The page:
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(NECN/CNN) - It may surprise you to know that every time you log onto the internet... you're being watched. Companies track every website you visit and collect information on what you look at online. All this personal information makes up our "digital fingerprints."
Everyone who spends time on the internet has a digital fingerprint - a unique profile that is built by specialized companies.
"We actually don't really know who their clients are," said Peter Eckersley, Technologist of the Electronic Frontier Foundation, "So, they may be selling this technology to banks, they may be selling it to on-line advertising companies, and that's the bigger concern."
Eckersley says digital fingerprinting is a violation of every aspect of one's privacy.
"You should have the right to read what you want in private without someone looking over your shoulder reading along with you. As you pick up a magazine to read it, you don't want the magazine reading you."
Last March, Senator John Rockefeller introduced a bill to stop companies from tracking online movements - part of recommendations from the Federal Trade Commission. What it would require is internet browsers to have an option for users to select "do not track me". Eckersley says the technology already exists. All that is needed is congressional action.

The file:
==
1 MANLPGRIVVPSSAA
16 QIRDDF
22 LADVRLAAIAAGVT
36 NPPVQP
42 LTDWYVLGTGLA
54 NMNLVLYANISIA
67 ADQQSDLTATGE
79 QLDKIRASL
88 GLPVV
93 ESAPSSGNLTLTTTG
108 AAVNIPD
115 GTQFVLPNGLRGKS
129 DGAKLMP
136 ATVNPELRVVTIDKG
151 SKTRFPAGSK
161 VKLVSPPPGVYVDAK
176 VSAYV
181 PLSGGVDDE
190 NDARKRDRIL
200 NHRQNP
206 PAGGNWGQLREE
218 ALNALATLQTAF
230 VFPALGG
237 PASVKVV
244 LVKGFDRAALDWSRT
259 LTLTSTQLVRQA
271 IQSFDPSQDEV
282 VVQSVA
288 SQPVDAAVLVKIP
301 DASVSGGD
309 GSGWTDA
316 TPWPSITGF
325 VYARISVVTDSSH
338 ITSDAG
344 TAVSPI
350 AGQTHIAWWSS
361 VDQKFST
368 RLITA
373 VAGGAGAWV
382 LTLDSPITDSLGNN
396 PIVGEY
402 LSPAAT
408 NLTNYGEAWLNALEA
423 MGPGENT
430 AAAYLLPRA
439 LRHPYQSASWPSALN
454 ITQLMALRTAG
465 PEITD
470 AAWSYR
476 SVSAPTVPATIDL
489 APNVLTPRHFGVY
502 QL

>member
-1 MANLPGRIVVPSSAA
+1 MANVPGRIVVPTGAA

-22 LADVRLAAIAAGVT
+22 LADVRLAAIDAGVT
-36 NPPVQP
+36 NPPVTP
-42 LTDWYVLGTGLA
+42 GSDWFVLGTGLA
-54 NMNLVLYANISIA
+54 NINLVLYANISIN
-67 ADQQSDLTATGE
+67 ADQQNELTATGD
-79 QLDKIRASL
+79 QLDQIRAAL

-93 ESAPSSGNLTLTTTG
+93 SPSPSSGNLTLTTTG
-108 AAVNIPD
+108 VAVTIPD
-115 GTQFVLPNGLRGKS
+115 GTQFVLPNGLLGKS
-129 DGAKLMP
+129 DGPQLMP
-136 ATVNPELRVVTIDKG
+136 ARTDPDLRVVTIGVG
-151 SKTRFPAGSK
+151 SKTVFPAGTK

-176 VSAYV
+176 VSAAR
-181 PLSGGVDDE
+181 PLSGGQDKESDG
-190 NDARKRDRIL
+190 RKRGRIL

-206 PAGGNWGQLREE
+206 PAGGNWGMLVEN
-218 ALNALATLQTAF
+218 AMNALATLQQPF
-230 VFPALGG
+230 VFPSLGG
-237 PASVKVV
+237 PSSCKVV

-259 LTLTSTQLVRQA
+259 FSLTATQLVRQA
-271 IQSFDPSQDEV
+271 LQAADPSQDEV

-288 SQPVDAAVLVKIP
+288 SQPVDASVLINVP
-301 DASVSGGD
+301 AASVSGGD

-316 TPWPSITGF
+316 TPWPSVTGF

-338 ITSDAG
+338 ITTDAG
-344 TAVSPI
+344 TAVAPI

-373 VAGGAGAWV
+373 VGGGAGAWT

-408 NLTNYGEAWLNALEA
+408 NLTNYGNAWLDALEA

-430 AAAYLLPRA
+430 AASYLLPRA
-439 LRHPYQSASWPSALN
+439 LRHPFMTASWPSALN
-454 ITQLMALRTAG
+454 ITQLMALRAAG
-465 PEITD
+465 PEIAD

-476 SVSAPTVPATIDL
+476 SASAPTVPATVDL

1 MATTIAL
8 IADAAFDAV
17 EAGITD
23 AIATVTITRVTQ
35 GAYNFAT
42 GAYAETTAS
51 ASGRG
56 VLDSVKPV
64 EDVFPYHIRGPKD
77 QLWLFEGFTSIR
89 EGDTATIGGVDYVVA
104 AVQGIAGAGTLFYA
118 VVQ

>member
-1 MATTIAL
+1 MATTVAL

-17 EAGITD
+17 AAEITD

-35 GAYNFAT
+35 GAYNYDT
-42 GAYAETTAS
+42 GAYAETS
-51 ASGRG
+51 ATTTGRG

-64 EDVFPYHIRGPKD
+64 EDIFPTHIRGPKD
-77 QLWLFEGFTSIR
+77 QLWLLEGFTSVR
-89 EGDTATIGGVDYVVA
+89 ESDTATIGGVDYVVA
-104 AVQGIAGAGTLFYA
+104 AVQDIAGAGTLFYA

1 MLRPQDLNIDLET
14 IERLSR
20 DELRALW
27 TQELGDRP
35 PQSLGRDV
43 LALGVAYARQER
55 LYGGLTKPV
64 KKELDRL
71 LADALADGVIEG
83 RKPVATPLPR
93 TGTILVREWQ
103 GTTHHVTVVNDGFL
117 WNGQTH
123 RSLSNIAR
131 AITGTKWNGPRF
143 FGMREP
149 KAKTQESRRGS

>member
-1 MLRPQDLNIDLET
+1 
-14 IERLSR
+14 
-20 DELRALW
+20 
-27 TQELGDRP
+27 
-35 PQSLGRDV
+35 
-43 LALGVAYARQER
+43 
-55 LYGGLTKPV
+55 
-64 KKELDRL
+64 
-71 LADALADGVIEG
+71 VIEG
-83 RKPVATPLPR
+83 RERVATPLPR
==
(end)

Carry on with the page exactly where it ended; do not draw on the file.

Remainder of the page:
"I think the scary thing is people don't understand what is out there about them, personally, that's linked the their online digital fingerprint." said Don Jackson, Director of Threat Intelligence for Secure Work.
Jackson says digital fingerprints are used for personalizing marketing and advertising campaigns and customized political messages. But, he says, there is also the danger they will be used with malicious intent.
"What we're doing is trusting these companies with the security of that information. We're entrusting them to guard that information, we don't want anybody to be able to break into the system and use it, but, unfortunately, when companies aggregate all that information in one spot, it makes them a target for hackers."
Security experts are concerned that there is no practical way to stop companies from using this technology. The best defense is to be aware that everything you do online is being watched.
Some more advice from Jackson: "Keep your anti-virus up to date, keep your computer up to date, but, for the most part, once the information leaves your computer, at least one person, that's the website that you are visiting, can track it."